Sweet Corn Gelato

I'm completely (and gratefully!) drowning in work right now and so spent my Saturday exactly where I am right now - staring into my glowing computer screen. BUT! Trying my hardest to remain positive about the matter, I tuned into The Splendid Table on NPR for the soothing voice and tantalizing recipes of Lynne Rosetto Kasper. Today, she and Mario Batali discussed interesting kinds of gelato. Most notably, Sweet Corn gelato. Sweet CORN gelato. I have to try this!

Here's the recipe:

1) Slice the kernels off the corncobs, reserving the cops. Break each cob into 2 or 3 pieces. 2) Bring the milk to a simmer in a large saucepan. Add the kernels and cobs, remove from heat, cover, and let steep for 45 minutes. 3) Remove the cobs from the milk and discard. Use an immersion blender to buzz the milk and corn to break up the kernels; or transfer the milk and corn to a regular blender, in batches, and blend to break up the kernels. Strain through a coarse strainer into a bowl (discard the remaining mush). Measure the milk and add more if necessary to make 3 1/2 cups. 4) Combine the milk, cream, and 1 1/4 cups of the sugar in a large, heavy-bottomed sauce-pan and bring just to a simmer of medium heat. Stir to dissolve the sugar. 5) Meanwhile, whisk the egg yolks, the remaining 1/4 cup of sugar, and the salt together in a medium heatproof bowl. Gradually whisk in 1 cup of the hot milk mixture. Return to the saucepan and cook over medium heat, stirring constantly, until the custard registersĀ 185Ā°F on an instant-read thermometer. 6) Immediately strain the custard through a fine-mesh strainer into a heatproof bowl and chill over an ice bath, stirring occasionally, until cold. Cover and refrigerate for at least 6 hours or, preferably, overnight. 7) Freeze the gelato in an ice cream maker according to the manufacturer's instructions. Pack into a freezer container and freeze for at least 1 hour before serving. The gelato is best served the day it's made.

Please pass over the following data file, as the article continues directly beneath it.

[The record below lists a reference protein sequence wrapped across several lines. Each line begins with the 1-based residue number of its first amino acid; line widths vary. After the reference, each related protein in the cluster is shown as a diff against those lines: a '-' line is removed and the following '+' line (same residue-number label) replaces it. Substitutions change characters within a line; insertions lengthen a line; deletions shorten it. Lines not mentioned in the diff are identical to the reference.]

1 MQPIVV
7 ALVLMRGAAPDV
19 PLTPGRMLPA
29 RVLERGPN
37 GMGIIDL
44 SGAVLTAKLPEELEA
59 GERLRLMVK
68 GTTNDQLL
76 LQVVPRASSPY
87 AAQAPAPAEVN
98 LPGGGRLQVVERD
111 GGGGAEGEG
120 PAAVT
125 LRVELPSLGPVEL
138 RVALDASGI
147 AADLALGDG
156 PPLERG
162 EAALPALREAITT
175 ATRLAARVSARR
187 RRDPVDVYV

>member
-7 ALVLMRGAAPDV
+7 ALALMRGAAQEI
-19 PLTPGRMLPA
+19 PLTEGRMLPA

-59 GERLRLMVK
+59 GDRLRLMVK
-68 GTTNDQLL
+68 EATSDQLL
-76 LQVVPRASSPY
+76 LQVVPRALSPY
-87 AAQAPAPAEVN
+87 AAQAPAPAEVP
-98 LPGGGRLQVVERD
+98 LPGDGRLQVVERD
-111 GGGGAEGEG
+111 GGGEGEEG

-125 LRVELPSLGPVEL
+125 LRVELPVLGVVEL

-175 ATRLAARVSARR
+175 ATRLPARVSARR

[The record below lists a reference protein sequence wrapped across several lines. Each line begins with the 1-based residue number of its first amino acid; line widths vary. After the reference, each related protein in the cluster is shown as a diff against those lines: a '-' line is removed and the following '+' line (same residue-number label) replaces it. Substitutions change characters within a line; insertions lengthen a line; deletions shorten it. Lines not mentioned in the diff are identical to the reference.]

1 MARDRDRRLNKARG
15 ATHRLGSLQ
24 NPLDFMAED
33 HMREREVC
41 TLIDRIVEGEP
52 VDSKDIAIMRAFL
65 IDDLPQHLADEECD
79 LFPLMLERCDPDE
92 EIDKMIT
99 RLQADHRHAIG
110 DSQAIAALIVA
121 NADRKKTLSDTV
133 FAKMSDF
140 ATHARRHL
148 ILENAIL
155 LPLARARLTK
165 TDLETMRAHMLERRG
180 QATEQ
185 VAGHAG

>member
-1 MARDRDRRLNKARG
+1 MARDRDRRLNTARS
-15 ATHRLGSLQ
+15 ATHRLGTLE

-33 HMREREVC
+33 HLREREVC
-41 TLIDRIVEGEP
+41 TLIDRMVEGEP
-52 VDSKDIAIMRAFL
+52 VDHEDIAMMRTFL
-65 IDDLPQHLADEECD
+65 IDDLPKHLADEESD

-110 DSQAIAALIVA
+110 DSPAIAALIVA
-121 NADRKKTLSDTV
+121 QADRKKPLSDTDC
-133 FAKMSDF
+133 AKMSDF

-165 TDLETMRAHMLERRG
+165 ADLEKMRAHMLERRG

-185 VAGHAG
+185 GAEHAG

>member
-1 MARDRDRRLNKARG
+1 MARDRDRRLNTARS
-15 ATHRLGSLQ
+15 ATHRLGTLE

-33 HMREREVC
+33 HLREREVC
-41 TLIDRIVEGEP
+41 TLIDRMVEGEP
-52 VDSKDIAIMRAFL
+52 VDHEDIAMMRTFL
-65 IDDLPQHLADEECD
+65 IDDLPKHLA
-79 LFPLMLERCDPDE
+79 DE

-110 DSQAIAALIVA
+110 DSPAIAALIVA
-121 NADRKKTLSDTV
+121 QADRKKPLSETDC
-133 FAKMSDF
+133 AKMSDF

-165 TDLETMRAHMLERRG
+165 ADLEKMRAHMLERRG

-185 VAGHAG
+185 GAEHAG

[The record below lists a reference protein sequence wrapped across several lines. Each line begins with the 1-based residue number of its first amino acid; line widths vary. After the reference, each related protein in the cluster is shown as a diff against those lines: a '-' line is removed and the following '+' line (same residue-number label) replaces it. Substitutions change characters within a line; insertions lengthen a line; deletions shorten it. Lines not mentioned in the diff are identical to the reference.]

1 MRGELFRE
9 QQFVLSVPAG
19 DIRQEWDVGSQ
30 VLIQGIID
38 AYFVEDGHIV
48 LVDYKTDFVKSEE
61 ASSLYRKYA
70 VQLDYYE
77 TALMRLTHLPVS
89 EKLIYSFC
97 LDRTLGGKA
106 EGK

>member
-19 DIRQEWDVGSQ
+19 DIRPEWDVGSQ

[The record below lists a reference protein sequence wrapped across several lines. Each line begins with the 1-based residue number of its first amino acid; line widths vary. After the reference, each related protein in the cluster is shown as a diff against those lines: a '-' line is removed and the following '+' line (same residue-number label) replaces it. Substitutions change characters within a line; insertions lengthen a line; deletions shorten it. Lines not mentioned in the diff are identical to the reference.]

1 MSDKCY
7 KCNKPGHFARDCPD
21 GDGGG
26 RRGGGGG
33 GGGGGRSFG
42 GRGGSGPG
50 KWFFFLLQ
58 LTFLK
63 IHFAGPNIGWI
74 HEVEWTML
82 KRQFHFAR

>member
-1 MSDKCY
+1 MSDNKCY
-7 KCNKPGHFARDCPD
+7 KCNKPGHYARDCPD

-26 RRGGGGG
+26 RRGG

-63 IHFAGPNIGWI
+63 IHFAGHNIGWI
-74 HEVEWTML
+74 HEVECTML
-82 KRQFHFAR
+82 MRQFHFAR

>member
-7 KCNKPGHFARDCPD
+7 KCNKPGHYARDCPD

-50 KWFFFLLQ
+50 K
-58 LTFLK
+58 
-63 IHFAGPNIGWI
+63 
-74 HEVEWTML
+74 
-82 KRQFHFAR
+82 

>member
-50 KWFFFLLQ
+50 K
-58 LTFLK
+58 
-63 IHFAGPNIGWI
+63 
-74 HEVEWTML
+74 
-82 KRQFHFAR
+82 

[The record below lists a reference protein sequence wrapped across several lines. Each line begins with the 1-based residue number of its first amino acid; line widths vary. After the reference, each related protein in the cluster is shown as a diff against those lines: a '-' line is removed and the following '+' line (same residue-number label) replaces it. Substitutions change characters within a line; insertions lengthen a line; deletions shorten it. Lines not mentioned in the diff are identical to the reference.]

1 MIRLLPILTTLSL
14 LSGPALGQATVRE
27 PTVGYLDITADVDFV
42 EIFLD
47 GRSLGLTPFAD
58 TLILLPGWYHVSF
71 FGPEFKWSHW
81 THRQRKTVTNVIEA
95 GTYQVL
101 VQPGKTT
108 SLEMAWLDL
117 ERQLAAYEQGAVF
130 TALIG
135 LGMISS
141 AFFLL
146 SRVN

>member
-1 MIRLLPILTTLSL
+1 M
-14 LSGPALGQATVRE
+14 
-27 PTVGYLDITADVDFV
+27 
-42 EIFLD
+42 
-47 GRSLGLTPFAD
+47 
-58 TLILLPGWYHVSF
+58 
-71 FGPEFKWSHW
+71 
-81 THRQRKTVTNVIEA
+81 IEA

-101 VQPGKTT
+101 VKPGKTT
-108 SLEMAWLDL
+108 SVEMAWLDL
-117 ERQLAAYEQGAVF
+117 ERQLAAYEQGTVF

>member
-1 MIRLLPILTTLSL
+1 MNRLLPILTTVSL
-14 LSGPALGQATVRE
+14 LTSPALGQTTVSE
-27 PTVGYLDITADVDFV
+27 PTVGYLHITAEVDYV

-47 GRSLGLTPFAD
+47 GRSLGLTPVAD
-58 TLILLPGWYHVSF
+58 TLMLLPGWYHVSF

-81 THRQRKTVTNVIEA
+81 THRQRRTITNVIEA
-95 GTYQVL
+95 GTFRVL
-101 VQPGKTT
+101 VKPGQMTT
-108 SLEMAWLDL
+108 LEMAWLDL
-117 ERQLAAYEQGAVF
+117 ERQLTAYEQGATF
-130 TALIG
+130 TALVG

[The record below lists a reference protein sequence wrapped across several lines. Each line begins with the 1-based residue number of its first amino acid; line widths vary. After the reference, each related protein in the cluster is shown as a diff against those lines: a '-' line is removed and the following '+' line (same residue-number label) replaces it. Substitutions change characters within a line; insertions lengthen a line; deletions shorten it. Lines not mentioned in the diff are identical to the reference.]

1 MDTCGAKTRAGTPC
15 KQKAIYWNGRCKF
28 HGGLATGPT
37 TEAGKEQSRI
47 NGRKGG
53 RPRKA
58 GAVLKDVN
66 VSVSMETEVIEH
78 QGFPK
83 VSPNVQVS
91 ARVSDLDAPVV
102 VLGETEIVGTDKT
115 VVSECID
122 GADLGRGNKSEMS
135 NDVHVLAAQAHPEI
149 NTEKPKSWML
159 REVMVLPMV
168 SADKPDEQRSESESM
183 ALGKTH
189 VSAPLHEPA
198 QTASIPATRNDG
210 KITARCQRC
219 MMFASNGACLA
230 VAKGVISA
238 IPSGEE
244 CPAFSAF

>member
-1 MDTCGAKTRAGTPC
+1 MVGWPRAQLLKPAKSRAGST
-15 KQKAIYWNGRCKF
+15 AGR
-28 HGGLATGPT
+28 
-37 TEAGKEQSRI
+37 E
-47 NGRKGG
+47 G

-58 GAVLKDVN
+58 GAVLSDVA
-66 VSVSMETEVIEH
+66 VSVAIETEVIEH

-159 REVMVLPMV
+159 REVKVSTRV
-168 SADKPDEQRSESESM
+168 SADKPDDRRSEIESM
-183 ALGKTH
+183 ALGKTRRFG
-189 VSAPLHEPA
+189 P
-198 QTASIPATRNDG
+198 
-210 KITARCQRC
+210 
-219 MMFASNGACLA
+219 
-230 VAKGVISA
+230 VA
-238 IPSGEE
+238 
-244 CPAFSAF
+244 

[Recipe courtesy of Mario Batali and the Splendid Table]

[Image belongs to Printerette Press]